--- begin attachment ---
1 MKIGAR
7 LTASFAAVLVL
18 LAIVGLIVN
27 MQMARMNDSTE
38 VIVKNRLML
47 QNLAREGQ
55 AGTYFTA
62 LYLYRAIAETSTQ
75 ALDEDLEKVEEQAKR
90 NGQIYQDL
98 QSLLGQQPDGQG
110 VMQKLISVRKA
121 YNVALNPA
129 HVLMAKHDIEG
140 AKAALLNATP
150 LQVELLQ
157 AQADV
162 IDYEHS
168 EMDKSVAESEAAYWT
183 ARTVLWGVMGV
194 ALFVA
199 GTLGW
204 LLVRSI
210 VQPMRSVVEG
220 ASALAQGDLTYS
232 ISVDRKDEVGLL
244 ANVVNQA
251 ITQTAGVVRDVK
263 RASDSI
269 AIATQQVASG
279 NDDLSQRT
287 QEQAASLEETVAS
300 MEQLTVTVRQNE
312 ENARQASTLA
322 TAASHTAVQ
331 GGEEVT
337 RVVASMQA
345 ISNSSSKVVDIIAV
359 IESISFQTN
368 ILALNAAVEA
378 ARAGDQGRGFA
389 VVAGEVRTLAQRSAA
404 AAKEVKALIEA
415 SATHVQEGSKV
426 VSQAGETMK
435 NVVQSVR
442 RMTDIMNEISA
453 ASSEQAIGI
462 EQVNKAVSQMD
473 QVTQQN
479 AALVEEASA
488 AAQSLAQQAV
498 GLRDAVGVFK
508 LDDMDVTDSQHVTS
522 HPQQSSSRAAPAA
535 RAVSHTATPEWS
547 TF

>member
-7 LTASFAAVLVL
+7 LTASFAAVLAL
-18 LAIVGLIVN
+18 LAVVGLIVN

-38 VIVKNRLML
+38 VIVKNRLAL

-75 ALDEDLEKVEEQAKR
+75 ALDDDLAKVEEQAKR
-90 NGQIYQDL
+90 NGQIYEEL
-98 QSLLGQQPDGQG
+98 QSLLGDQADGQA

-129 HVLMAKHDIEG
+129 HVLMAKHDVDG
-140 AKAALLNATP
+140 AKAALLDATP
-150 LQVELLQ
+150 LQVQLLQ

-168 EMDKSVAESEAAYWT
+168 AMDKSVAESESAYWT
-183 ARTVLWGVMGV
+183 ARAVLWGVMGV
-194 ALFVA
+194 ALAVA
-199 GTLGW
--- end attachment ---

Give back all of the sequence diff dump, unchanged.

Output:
1 MKIGAR
7 LTASFAAVLVL
18 LAIVGLIVN
27 MQMARMNDSTE
38 VIVKNRLML
47 QNLAREGQ
55 AGTYFTA
62 LYLYRAIAETSTQ
75 ALDEDLEKVEEQAKR
90 NGQIYQDL
98 QSLLGQQPDGQG
110 VMQKLISVRKA
121 YNVALNPA
129 HVLMAKHDIEG
140 AKAALLNATP
150 LQVELLQ
157 AQADV
162 IDYEHS
168 EMDKSVAESEAAYWT
183 ARTVLWGVMGV
194 ALFVA
199 GTLGW
204 LLVRSI
210 VQPMRSVVEG
220 ASALAQGDLTYS
232 ISVDRKDEVGLL
244 ANVVNQA
251 ITQTAGVVRDVK
263 RASDSI
269 AIATQQVASG
279 NDDLSQRT
287 QEQAASLEETVAS
300 MEQLTVTVRQNE
312 ENARQASTLA
322 TAASHTAVQ
331 GGEEVT
337 RVVASMQA
345 ISNSSSKVVDIIAV
359 IESISFQTN
368 ILALNAAVEA
378 ARAGDQGRGFA
389 VVAGEVRTLAQRSAA
404 AAKEVKALIEA
415 SATHVQEGSKV
426 VSQAGETMK
435 NVVQSVR
442 RMTDIMNEISA
453 ASSEQAIGI
462 EQVNKAVSQMD
473 QVTQQN
479 AALVEEASA
488 AAQSLAQQAV
498 GLRDAVGVFK
508 LDDMDVTDSQHVTS
522 HPQQSSSRAAPAA
535 RAVSHTATPEWS
547 TF

>member
-7 LTASFAAVLVL
+7 LTASFAAVLAL
-18 LAIVGLIVN
+18 LAVVGLIVN

-38 VIVKNRLML
+38 VIVKNRLAL

-75 ALDEDLEKVEEQAKR
+75 ALDDDLAKVEEQAKR
-90 NGQIYQDL
+90 NGQIYEEL
-98 QSLLGQQPDGQG
+98 QSLLGDQADGQA

-129 HVLMAKHDIEG
+129 HVLMAKHDVDG
-140 AKAALLNATP
+140 AKAALLDATP
-150 LQVELLQ
+150 LQVQLLQ

-168 EMDKSVAESEAAYWT
+168 AMDKSVAESESAYWT
-183 ARTVLWGVMGV
+183 ARAVLWGVMGV
-194 ALFVA
+194 ALAVA
-199 GTLGW